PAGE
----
Maybe you’ve seen us walking down to Tom McCall Waterfront Park or spied us on the Willamette in our dragon-shaped boats. Perhaps you have thought to yourself “who are those people?” or “what are they doing?” Well, we are dragon boaters, and we are paddling, but also doing so much more.
I joined a dragon boats team four years ago, before I became a mother. However, this year is the first year I’ve called myself both a mother and a paddler, and I have had a new learning curve in both. I realized recently that my experience in the boat has positively crafted my approach to being a mom in five amazing ways.
Drop your expectations and pick up your curiosity
I was a different person before I had my son, both physically and mentally. When I got back into dragon boats this season I expected to just pick up where I left off. Women are too often sold this “bounce back” business and I am among many who believed it was possible. Even in the rare circumstances where a new mom may get her physical body back, she will never emotionally be who she was before. During one especially hard practice, my lower core cramped up and it dawned on me that my abs had been wrecked by the C-section I had ten months earlier. It wasn’t until I ran head first into this physical ability wall that I realized how severe the impact of child bearing is. At that instant I stopped hanging onto the largely impossible desire to be who I was before, and was instead flooded with a new curiosity of what my post-baby body could do.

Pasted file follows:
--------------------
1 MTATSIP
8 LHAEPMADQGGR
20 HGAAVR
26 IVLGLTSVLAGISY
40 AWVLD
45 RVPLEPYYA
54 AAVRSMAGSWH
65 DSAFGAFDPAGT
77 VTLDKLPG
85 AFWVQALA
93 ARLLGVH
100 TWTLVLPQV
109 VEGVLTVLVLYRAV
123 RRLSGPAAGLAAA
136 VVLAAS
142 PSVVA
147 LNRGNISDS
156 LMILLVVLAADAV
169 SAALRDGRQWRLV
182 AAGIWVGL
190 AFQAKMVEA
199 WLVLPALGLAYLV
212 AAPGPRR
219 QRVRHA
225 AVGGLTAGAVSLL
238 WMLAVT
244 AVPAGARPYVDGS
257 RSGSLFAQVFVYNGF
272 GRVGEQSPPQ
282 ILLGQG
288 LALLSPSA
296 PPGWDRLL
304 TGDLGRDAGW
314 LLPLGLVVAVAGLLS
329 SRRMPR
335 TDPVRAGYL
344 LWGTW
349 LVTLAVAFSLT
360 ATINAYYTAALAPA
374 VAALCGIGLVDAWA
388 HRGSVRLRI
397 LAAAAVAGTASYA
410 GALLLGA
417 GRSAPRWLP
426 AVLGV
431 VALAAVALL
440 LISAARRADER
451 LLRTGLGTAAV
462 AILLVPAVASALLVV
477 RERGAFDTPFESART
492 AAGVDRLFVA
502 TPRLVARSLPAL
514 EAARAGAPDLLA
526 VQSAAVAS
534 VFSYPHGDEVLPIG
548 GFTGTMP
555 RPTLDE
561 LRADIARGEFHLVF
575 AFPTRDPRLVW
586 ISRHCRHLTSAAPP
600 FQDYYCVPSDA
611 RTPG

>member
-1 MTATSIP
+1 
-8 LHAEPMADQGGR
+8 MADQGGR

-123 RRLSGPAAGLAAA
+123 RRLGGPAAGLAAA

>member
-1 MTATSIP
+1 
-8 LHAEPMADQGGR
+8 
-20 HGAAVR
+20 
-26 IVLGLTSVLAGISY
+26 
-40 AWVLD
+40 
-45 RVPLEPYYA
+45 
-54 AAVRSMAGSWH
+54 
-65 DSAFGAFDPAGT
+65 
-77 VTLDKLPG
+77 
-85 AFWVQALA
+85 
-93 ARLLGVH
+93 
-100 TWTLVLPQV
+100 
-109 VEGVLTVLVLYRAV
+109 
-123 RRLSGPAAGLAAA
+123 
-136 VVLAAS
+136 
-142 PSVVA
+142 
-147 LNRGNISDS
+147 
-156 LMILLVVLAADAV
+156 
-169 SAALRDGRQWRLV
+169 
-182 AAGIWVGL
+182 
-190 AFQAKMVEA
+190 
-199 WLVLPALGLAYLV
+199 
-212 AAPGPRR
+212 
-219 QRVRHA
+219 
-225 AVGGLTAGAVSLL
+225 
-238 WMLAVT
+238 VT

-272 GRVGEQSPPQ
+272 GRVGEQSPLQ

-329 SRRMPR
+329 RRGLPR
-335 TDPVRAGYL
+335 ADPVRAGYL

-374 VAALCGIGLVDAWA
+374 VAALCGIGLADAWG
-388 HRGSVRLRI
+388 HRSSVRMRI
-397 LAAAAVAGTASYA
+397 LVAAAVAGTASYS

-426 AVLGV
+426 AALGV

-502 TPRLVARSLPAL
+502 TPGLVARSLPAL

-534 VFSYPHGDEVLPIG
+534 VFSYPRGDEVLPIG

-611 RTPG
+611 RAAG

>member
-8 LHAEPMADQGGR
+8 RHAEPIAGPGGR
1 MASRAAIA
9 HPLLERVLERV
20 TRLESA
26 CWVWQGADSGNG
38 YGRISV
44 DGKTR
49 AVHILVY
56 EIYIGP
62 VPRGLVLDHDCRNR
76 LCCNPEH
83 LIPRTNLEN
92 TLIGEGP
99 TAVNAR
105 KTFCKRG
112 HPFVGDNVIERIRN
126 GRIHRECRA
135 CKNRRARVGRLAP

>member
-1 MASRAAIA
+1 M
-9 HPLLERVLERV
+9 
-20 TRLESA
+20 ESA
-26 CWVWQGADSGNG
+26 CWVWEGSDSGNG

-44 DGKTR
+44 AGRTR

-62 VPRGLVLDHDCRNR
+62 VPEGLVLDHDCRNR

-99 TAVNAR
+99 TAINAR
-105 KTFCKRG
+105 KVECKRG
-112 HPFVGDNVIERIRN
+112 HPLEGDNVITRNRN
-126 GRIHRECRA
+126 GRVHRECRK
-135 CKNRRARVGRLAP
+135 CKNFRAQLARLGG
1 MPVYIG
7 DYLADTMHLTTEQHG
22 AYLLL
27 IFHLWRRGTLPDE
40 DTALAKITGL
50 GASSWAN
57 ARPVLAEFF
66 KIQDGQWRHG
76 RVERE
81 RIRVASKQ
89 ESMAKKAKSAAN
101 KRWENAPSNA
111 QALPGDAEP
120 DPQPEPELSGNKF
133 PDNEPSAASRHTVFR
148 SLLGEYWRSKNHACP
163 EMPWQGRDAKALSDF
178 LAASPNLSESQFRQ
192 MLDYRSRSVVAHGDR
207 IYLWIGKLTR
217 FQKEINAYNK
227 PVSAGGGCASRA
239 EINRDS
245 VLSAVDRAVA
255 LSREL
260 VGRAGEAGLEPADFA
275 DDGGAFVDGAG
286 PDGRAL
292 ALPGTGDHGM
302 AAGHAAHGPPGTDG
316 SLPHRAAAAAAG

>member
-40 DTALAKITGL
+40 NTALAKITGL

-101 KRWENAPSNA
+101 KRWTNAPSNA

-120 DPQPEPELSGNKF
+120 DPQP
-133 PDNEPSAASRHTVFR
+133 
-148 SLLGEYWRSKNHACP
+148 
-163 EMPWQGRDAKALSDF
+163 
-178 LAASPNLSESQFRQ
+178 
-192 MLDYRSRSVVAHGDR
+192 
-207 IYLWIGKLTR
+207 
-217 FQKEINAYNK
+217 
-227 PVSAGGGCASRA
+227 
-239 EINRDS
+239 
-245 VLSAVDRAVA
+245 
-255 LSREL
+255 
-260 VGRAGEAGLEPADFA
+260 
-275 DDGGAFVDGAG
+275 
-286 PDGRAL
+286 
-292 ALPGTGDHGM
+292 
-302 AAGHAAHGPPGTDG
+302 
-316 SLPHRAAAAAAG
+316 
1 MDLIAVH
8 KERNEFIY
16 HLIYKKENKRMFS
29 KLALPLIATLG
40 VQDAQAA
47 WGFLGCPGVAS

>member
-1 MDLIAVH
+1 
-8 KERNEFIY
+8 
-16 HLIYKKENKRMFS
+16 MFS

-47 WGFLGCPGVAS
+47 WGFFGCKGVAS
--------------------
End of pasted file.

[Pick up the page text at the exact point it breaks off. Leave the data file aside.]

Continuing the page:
Self-care does not equal self-sacrifice
Prior seasons I was happy to be out on the river into the late evening multiple times a week. But once my son was born I had this primal need to be with him, and missing just one nighttime routine a week was a huge emotional sacrifice for me. It was so easy to justify missing happy hours or practices just to get one more hour with him. But after forgoing my need for physical activity, I realized I was not fully present with him even if I was there in person. Moms need that small window to reset; it makes us better mothers. So even though I may be sad in my heart at the moment, I recognize that my commitment to myself does more good for both of us in the long run.
All you gotta do is show up
It doesn’t have to be pretty. It doesn’t have to be perfect. It doesn’t even have to feel good. All you have to do to be a good mom or a good paddler is just show up. If you keep showing up, you will get really good!
It takes a village to raise a mother
Dragon boats have opened a whole community to me. I paddle on an all-women’s team. Some of us have kids, others don’t, but what’s important is that I have twenty women I can call on when times get tough. Mom groups are great, but usually the main connection you have together is motherhood. With my team, I have a host of women friends where our connections are diverse and varied. It helps me remember that I am not just “Lincoln’s mom,” I am actually my own person too.
Just let go and trust
This is a hard one, I know. On top of my stellar control issues, I also have a big streak of trust issues. In dragon boating you are only one of 22 people on that boat, and you are forced (in a good way) to recognize that the success and safety of the boat is not solely your responsibility. As is the case in raising a new human being. I have to trust that even though my partner doesn’t do it “my way,” his way is still valid. On dragon boats, I have learned the importance of trusting myself. If I can make it through a 2 minute sprint, I can make it through a toddler meltdown.